Q. I like to fish, so I go to the shore as often as I can. Is there a camera that's waterproof enough for me to keep in my tackle box most of the time? I'd like to keep it handy so that I could take pictures of a good catch before I put it back. A. There are a goodly number of cameras of this kind. I've only been involved with prints from one or two, so I dropped by My Favorite Camera Store and chatted with some people who know the real answers.
Here's a list of some of the cameras we talked about.
*The Minolta Weathermatic-A. This is a 110 format camera, submersible to 10 to 15 feet. It has a built-in flash with a low-light warning. It sells for about $80.
*The Canon Snappy AS. A 35-mm camera that is submersible to 30 to 35 feet. It has a sports finder for use with a diving face mask. It is an auto exposure camera with a built-in flash. It sells for $130.
*The Olympus Infinity. This 35-mm camera is not submersible but comes highly recommended. I'm told it is very tight and highly water resistant. It is autofocus, and has a built-in flash. It sells for about $160.
*The Nikon Action Touch. This 35-mm format is submersible to 10 feet. It has automatic exposure, autofocus and a built-in flash. It sells for about $200.
*The Nikonos V. This 35-mm remains a standard-setter for underwater photography. It is submersible to 160 feet, the shutter can be used as autofocus, manual, mechanical or bulb, with TTL flash available. It sells for $440.
There are others, so I suggest you go to your camera store and examine some of these and any others they might have on hand. I'll bet you find someone there who has done some extensive testing. BIRD'S-EYE VIEW Q. Do you have any advice about how to take pictures from an airplane? I mean the commercial flights that I'm on from time to time. It's really a great angle and you see so much. A. Yes it is a great angle. Part of the problem, however, is that those magnificent vistas you see from the plane window at 28,000 feet aren't very attractive on a 3x5 color print. Most of the time we don't realize how high up we are and how small things will look to our camera, set up with normal or wide-angle lenses.
The thing to do is take some pictures while you are ascending and descending.
That's when you can best get a shot of the city or, if you're near the water, a shot of the coastline and maybe even some small boats. Mountains are successful subjects while you're at the lower altitudes, and be sure to look for rivers snaking through the countryside -- look especially for river deltas.
Remember, even 4,000 feet is pretty high. If you have a telephoto, put it on the camera. If you're using a zoom lens, zoom to your longest focal length. Keep the lens close to the plane window, but don't rest on it. You may get some vibration problems if you do.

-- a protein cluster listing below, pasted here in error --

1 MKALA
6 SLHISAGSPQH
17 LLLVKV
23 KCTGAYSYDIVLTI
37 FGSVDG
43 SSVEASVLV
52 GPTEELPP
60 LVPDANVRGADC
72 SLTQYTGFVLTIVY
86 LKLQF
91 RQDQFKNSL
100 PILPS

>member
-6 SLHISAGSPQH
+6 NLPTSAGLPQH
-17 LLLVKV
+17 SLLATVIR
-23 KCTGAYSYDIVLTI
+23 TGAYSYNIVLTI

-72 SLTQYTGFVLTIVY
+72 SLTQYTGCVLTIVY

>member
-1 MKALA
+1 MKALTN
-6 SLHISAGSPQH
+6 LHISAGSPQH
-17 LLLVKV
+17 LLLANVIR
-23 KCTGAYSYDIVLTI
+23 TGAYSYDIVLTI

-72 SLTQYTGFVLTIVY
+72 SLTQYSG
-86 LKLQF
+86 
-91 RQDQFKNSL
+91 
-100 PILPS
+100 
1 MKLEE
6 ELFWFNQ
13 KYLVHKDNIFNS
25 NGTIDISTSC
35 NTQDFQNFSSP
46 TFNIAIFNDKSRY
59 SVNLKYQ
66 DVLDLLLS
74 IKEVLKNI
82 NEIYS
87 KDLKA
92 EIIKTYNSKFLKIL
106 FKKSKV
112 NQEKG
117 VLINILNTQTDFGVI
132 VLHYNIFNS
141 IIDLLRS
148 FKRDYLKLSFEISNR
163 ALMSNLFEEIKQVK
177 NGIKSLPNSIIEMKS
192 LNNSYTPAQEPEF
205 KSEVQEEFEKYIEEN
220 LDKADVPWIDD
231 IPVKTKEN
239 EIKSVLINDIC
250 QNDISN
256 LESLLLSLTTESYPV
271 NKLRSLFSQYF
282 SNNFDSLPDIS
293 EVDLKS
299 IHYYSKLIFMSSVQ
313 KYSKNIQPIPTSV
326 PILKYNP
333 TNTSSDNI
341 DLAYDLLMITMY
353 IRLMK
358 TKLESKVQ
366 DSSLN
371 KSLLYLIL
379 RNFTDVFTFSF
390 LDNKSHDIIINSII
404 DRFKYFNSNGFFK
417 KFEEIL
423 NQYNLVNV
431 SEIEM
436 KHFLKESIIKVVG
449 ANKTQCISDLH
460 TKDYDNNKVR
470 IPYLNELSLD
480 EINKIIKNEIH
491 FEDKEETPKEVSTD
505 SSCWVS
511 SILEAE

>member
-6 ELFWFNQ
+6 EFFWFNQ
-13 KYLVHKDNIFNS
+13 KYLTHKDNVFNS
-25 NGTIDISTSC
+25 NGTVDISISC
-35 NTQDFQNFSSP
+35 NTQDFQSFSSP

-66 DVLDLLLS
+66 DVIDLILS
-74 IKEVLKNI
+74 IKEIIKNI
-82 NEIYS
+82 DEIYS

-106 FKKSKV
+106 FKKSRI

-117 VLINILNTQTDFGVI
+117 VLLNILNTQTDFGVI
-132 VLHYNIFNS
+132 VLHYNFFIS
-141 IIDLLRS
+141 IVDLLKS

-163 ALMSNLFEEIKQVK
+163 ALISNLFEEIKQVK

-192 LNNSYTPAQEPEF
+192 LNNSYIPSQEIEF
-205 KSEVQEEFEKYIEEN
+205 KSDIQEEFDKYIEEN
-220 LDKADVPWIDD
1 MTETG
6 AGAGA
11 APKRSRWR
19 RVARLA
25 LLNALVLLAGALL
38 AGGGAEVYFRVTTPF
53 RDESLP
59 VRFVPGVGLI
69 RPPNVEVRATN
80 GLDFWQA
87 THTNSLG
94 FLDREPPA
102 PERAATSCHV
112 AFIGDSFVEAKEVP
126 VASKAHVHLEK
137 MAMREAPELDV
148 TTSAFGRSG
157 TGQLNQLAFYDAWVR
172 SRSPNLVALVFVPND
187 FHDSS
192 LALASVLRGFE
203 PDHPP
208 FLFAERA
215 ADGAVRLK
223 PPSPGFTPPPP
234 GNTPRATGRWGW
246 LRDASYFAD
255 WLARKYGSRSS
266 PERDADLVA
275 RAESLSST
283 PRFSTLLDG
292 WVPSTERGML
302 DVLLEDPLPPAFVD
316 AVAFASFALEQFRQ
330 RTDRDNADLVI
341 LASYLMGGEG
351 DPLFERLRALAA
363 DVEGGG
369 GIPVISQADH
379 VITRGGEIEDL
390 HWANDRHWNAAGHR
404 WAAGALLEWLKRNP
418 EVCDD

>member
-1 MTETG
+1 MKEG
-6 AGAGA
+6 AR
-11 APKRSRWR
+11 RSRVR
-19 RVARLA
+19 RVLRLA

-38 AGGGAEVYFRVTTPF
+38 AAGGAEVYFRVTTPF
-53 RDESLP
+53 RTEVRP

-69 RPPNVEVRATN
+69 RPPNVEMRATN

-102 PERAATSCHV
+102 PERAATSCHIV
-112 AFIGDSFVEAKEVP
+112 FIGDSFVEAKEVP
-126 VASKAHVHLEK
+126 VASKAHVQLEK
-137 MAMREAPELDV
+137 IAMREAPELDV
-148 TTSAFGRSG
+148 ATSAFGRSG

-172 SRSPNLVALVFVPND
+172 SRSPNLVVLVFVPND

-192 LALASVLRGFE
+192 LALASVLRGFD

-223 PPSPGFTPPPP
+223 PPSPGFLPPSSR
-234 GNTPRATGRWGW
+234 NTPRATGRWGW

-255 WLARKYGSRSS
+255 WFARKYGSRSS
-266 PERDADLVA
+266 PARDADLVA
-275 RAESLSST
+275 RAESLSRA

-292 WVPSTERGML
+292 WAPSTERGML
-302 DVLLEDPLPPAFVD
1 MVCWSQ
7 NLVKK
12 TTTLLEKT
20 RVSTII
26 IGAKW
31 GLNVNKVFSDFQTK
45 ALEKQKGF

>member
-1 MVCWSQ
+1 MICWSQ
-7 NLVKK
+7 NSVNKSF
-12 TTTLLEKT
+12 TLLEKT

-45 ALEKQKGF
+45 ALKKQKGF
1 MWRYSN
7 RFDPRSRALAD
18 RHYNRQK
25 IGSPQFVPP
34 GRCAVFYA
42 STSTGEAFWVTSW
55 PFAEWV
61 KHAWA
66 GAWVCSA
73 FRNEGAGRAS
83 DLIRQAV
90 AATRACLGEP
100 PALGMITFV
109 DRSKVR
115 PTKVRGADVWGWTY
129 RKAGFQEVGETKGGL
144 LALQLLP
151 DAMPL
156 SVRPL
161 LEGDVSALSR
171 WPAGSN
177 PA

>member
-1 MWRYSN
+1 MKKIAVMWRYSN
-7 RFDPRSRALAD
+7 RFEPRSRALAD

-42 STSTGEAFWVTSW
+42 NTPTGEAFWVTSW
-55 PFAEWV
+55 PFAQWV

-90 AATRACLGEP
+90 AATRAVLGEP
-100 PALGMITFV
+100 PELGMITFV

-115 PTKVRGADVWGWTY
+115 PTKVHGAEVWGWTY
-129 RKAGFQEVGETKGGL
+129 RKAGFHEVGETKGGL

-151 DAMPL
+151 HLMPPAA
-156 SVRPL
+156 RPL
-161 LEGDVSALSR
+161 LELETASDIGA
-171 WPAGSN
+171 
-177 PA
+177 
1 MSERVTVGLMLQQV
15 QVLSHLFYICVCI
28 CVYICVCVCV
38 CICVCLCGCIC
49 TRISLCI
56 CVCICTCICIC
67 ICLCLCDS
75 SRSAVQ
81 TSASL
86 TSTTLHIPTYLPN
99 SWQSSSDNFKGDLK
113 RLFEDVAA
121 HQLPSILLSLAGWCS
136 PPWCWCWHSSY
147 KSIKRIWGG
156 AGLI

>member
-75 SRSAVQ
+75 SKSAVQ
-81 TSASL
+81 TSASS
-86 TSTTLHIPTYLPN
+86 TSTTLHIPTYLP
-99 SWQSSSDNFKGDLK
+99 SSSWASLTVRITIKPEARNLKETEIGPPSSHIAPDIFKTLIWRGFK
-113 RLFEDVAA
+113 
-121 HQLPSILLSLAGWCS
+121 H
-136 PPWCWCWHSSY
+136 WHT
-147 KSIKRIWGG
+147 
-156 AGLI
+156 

Cloud formations are also great to shoot from a plane. It's not all that easy, and you have to have a good chunk of luck to go with your efforts.
First, before you take off, have your camera unpacked and ready. If you have a zoom, use it. If you have a small telephoto (100mm, 135mm) use it. If you don't, just use your standard 50mm and try anyway.
Remember, your pilot will fly as far away from heavy clouds or thunderheads as possible. This means you'll see some towering stuff far away. Try shooting a few frames with as long a focal length lens as you can.
The main things to watch for are sunrises and sunsets. Sunsets can turn clouds golden and dramatic. This works especially well if you are going from east to west. If you're flying at night, and you fly over heavy clouds, the moon, particularly when full, gives a great and eerie light and makes a great shot. NATURE PHOTOGRAPHY
We all can have a look at nature through the lens of a naturalist's camera on Thursday, July 31.
Fairfax County Park Authority naturalist Leon Nawojchik will present a slide show and offer tips on nature photography, such as how to take pictures of wildlife, handle close-ups of plants, and get the most out of scenic pictures.
The program will be held at Lake Fairfax Park outdoor amphitheater in Reston. For more information, call Riverbend Nature Center at 759-3211.
Carl Kramer, former director of photography for The Washington Post, will try to answer your photography questions in his column, but cannot reply individually. Send your questions to: Carl Kramer, c/o Weekend, The Washington Post, 1150 15th Street NW, Washington DC 20071.